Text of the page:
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Our View: Bots and sockpuppets are deepening the political divide

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A Facebook posting by a group called "Being Patriotic" was connected to what federal authorities say was a Russian social media propaganda effort. A federal grand jury indictment Feb. 16 charged 13 Russians and three Russian entities with an elaborate plot to interfere in the 2016 U.S. presidential election. The "Being Patriotic" group promoted and organized two political rallies in New York according to the indictment.
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After special counsel Robert Mueller’s indictment of 13 Russian nationals and three Russian companies on conspiracy charges stemming from an online propaganda effort, it’s appropriate to take stock of what’s real.

The indicted companies, Internet Research Agency and two companies used to finance it, are popularly referred to as a "troll farm" — a home base for online propaganda tools seeking to amplify a particular message or narrative of events. The tools they deployed were a combination of bots (fully automated fake accounts), sockpuppets (accounts created by one individual posing as someone else) and troll accounts.

These accounts are layered into the authentic, relevant and meaningful human fabric of social media. Their mission: to spread false information — fake news — and make fringe opinions seem more prevalent and powerful than they are. In other words, to make Americans on opposing sides of the political spectrum seem crazy to each other.

The goal of these bad actors and many others is to harden your attitudes and political views, and deepen the divides in this country.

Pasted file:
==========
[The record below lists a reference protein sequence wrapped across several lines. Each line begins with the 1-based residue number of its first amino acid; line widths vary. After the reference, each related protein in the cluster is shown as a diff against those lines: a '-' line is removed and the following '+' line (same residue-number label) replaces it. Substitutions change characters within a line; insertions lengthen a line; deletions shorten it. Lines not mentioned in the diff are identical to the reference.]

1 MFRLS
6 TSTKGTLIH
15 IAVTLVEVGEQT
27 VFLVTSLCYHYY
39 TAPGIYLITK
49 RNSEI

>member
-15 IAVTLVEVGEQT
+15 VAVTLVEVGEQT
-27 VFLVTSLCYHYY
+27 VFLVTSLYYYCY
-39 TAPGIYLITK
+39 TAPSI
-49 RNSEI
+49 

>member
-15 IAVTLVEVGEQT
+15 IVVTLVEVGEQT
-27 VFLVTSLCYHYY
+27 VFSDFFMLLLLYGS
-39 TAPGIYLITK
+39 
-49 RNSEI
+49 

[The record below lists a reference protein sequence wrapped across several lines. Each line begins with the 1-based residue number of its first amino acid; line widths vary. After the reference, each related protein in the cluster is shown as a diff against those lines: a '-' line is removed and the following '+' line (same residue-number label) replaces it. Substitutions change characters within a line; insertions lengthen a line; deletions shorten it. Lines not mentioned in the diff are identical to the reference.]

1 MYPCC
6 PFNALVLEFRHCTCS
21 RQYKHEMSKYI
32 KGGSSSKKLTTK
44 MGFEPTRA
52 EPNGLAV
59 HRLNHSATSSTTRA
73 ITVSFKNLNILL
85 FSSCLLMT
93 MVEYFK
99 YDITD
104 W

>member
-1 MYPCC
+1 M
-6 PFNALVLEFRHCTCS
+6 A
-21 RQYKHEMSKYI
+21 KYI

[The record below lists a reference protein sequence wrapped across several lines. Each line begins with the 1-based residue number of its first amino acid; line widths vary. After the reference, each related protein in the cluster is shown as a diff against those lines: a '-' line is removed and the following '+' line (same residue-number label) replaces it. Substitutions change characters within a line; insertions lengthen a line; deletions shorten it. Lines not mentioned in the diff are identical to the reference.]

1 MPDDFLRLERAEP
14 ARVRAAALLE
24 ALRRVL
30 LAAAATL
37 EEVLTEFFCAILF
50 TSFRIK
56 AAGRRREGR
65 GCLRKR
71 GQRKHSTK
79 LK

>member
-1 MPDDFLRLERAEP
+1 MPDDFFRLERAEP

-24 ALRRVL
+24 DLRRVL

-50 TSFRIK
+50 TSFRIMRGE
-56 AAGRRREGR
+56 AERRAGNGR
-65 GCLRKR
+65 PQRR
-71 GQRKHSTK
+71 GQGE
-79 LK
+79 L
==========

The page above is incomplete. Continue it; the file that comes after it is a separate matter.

A recent New York Times article detailed some of the ways these efforts have worked. The most startling cases: Russian trolls created two dummy organizations, The Heart of Texas and United Muslims of America, and organized a pair of opposing rallies for the same day in the same location. People showed up at both the "Stop the Islamization of Texas" and the "Save Islamic Knowledge" rallies and faced off outside the Islamic Da’wah Center.

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In the aftermath of the massacre at Marjory Stoneman Douglas High School in Parkland, Fla., Facebook was set upon almost immediately by bots with hashtags both for and against gun control.

So how does one sort out what’s true and what’s not online? Spend more time with known, trusted, credible news sources, and spend more time discussing issues with people you respect and trust — over coffee, on the phone, wherever, just away from your keyboard and smartphone.

Life’s too short to spend it bickering with strangers — or worse, with bots and sockpuppets. Stop feeding the trolls, and the companies who harbor them.

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